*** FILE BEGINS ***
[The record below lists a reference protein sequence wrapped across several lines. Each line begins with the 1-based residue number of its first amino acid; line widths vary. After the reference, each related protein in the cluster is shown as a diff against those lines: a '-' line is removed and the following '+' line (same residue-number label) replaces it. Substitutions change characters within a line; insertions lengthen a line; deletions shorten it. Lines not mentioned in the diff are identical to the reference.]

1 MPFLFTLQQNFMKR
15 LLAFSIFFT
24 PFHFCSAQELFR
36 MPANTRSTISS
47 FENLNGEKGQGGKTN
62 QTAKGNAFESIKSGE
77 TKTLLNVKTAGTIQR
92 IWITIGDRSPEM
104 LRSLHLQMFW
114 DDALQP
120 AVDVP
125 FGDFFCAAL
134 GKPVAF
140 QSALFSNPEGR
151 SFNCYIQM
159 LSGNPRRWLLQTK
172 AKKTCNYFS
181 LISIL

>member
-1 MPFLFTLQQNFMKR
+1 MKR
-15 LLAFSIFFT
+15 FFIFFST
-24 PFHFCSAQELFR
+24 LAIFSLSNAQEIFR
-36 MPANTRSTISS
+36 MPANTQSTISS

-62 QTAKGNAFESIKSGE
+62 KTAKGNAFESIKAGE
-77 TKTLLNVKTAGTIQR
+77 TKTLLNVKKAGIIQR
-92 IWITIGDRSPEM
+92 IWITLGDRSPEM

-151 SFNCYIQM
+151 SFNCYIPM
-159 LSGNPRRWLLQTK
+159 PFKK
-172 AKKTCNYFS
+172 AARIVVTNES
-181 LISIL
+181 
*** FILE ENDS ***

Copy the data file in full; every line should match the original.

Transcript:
[The record below lists a reference protein sequence wrapped across several lines. Each line begins with the 1-based residue number of its first amino acid; line widths vary. After the reference, each related protein in the cluster is shown as a diff against those lines: a '-' line is removed and the following '+' line (same residue-number label) replaces it. Substitutions change characters within a line; insertions lengthen a line; deletions shorten it. Lines not mentioned in the diff are identical to the reference.]

1 MPFLFTLQQNFMKR
15 LLAFSIFFT
24 PFHFCSAQELFR
36 MPANTRSTISS
47 FENLNGEKGQGGKTN
62 QTAKGNAFESIKSGE
77 TKTLLNVKTAGTIQR
92 IWITIGDRSPEM
104 LRSLHLQMFW
114 DDALQP
120 AVDVP
125 FGDFFCAAL
134 GKPVAF
140 QSALFSNPEGR
151 SFNCYIQM
159 LSGNPRRWLLQTK
172 AKKTCNYFS
181 LISIL

>member
-1 MPFLFTLQQNFMKR
+1 MKR
-15 LLAFSIFFT
+15 FFIFFST
-24 PFHFCSAQELFR
+24 LAIFSLSNAQEIFR
-36 MPANTRSTISS
+36 MPANTQSTISS

-62 QTAKGNAFESIKSGE
+62 KTAKGNAFESIKAGE
-77 TKTLLNVKTAGTIQR
+77 TKTLLNVKKAGIIQR
-92 IWITIGDRSPEM
+92 IWITLGDRSPEM

-151 SFNCYIQM
+151 SFNCYIPM
-159 LSGNPRRWLLQTK
+159 PFKK
-172 AKKTCNYFS
+172 AARIVVTNES
-181 LISIL
+181 